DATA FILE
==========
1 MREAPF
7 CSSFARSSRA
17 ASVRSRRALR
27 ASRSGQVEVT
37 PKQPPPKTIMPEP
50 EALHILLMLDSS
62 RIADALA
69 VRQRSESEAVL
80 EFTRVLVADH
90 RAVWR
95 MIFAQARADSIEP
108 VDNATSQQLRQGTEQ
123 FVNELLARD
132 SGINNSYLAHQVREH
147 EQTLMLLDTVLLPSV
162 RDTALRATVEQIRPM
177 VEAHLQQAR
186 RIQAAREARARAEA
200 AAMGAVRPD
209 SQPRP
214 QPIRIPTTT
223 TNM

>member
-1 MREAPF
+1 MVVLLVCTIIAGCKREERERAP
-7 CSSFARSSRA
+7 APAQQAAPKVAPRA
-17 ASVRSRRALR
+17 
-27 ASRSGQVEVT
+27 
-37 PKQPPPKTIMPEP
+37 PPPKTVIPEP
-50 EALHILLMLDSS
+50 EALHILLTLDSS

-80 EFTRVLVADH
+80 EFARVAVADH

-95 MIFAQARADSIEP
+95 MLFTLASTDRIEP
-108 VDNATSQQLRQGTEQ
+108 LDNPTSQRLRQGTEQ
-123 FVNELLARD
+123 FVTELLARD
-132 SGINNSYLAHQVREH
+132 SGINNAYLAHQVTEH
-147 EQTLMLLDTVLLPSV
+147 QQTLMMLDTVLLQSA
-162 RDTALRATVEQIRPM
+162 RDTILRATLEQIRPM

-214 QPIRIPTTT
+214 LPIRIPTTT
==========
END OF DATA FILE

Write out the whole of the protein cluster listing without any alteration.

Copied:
1 MREAPF
7 CSSFARSSRA
17 ASVRSRRALR
27 ASRSGQVEVT
37 PKQPPPKTIMPEP
50 EALHILLMLDSS
62 RIADALA
69 VRQRSESEAVL
80 EFTRVLVADH
90 RAVWR
95 MIFAQARADSIEP
108 VDNATSQQLRQGTEQ
123 FVNELLARD
132 SGINNSYLAHQVREH
147 EQTLMLLDTVLLPSV
162 RDTALRATVEQIRPM
177 VEAHLQQAR
186 RIQAAREARARAEA
200 AAMGAVRPD
209 SQPRP
214 QPIRIPTTT
223 TNM

>member
-1 MREAPF
+1 MVVLLVCTIIAGCKREERERAP
-7 CSSFARSSRA
+7 APAQQAAPKVAPRA
-17 ASVRSRRALR
+17 
-27 ASRSGQVEVT
+27 
-37 PKQPPPKTIMPEP
+37 PPPKTVIPEP
-50 EALHILLMLDSS
+50 EALHILLTLDSS

-80 EFTRVLVADH
+80 EFARVAVADH

-95 MIFAQARADSIEP
+95 MLFTLASTDRIEP
-108 VDNATSQQLRQGTEQ
+108 LDNPTSQRLRQGTEQ
-123 FVNELLARD
+123 FVTELLARD
-132 SGINNSYLAHQVREH
+132 SGINNAYLAHQVTEH
-147 EQTLMLLDTVLLPSV
+147 QQTLMMLDTVLLQSA
-162 RDTALRATVEQIRPM
+162 RDTILRATLEQIRPM

-214 QPIRIPTTT
+214 LPIRIPTTT